Efforts at greening up the data center tend to focus largely on the server farm. And it's true that the vast majority of savings will come from virtualization, consolidation and other measures to reduce the energy draw and heat dissipation from your racks.
But green technology is starting to take hold elsewhere, particularly in storage where a new generation of hard disk drives promises to add more green to Mother Nature, and your bottom line.
This article from Andrew Binstock in Greener Computing offers a good rundown on the types of drives currently on the market and the best ways they can be deployed based on factors like size, density, spin rates and I/O performance. A good place to start is by examining second-tier, capacity-oriented storage, where older optical media can be replaced with newer 1-TB drives.
Western Digital is seen by many as being at the forefront of the green disk drive curve, ushering in its second generation of devices with the RE2-GP (GreenPower) line. These serial ATA drives are available in 500-GB, 750-GB and 1-TB configurations and are said to draw four to five watts less than similar drives, although the company hasn't released an actual consumption figure, as far as I can tell. But it is equipped with intelligent management tools to govern things like workload balancing, spin speed, transfer rates and the position of recording heads to cut usage during idle periods.
Samsung is also on the green track with the F1 Series drive offering 334 GB per platter and a 3 Gbps SATA interface with native command queuing for RAID applications. The company says enhanced electronics provide a power draw of 6.7 watts while idle and 7.2 watts in random seek mode.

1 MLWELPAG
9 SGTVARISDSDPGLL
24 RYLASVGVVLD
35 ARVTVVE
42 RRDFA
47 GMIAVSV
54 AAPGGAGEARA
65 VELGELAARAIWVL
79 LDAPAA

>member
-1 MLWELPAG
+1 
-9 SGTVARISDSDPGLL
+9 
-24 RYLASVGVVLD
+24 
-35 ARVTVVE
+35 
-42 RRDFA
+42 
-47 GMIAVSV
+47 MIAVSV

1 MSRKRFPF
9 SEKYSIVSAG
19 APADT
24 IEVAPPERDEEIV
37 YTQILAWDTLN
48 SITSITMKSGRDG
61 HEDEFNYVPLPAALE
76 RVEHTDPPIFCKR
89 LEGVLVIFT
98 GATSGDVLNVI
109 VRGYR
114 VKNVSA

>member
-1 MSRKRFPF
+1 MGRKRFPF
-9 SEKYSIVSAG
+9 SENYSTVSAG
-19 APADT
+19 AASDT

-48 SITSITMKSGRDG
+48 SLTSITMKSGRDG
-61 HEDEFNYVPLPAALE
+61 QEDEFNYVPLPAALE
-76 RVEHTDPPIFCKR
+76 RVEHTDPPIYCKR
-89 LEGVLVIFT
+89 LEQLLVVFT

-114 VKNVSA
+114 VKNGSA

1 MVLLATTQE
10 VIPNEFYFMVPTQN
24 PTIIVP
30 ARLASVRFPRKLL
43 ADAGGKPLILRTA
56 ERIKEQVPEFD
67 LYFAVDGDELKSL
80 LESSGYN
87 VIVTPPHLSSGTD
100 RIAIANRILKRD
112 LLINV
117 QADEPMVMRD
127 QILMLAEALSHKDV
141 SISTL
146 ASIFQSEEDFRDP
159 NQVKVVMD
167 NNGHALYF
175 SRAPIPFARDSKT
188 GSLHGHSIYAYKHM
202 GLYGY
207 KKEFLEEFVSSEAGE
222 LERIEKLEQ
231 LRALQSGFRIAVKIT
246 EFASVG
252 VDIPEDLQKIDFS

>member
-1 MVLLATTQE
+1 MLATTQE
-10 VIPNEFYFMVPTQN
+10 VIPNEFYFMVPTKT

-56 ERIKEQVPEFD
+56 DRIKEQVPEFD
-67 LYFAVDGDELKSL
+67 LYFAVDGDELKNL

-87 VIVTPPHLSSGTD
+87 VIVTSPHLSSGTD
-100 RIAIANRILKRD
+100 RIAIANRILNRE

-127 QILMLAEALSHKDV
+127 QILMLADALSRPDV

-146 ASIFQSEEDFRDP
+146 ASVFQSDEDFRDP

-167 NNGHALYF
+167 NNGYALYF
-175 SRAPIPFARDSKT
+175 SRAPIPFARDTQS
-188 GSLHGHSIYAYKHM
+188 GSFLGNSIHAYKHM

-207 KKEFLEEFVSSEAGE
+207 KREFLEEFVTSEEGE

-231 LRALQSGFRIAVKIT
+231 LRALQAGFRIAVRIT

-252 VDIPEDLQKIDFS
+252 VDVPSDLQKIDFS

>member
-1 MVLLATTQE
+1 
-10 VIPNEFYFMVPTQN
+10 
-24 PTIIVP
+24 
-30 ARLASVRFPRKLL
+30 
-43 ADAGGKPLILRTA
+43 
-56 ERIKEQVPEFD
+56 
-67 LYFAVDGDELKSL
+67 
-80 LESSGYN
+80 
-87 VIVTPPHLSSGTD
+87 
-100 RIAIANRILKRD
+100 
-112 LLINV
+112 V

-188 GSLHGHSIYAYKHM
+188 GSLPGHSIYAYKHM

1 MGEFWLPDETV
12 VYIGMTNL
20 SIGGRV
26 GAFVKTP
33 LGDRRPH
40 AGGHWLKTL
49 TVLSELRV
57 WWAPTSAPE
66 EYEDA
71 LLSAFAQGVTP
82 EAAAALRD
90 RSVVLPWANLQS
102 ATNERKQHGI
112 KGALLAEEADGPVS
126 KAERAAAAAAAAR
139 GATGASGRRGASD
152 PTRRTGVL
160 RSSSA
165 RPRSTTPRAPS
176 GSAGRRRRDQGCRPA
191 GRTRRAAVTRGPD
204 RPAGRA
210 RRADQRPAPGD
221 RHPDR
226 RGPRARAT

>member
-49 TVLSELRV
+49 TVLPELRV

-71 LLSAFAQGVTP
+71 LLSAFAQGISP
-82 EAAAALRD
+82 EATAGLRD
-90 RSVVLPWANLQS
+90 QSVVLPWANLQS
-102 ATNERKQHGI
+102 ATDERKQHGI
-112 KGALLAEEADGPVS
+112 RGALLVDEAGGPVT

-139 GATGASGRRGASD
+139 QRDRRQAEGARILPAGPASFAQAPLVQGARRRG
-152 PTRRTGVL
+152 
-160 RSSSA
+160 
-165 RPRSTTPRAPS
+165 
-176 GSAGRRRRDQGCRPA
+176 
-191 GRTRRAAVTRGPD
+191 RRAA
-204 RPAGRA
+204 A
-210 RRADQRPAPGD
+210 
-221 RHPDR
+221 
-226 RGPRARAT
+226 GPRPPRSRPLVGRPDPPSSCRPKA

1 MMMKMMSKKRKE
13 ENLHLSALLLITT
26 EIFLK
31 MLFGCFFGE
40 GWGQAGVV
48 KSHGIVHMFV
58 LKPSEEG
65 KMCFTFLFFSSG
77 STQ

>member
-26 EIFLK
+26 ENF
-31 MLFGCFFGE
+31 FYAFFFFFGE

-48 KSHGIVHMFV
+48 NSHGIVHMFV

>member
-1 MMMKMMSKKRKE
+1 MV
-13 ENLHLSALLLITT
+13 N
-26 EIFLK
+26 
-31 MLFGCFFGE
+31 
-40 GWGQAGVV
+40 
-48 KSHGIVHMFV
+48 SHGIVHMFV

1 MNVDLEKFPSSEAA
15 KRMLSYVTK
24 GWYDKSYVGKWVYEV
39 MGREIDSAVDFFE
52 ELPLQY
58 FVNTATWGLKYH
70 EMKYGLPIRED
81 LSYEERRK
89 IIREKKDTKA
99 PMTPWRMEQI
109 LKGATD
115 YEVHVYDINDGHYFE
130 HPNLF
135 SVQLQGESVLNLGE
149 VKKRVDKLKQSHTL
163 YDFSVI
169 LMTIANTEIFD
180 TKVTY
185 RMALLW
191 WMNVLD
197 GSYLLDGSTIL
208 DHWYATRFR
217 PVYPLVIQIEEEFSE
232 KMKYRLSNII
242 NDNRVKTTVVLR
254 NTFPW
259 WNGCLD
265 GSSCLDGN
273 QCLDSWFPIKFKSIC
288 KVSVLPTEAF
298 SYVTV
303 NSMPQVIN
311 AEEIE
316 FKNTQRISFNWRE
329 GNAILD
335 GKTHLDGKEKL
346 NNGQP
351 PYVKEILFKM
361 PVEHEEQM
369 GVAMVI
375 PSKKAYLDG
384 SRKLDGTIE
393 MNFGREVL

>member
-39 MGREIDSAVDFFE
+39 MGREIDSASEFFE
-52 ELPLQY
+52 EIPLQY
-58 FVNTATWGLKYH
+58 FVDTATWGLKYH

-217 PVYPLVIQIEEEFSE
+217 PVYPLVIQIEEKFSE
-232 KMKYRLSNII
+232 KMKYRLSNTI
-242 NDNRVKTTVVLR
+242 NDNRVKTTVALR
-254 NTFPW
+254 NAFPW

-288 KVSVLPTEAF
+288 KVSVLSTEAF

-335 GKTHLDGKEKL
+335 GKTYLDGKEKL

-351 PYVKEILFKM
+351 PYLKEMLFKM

To some, however, the focus on storage hardware to cut energy costs is an exercise in futility. Earlier this month, Jon Toigo of Toigo Partners International, told a group at the Storage Decisions conference in San Francisco that improved data management will deliver much better results than shaving a few watts here and there in the storage arrays. He cited research that suggested only about 30 percent of a drive's data is of any importance. The remainder is either historical data that should be shunted to a long-term platform, like tape, or either unauthorized or orphaned data that serves no purpose at all. Cutting a drive's data load by 70 percent is where the real savings lie, Toigo said.
Toigo does have a point in that shiny new systems won't do much good if your data's a mess. But we're of a mind that all approaches to reducing power consumption are valid in this day and age. Software-driven storage resource management will likely provide a greater return on investment than new hardware, but if refresh cycles are coming due and it's time to upgrade old drives anyway, it makes more sense to invest in technology that has lower TCO, particularly if energy costs continue to rise.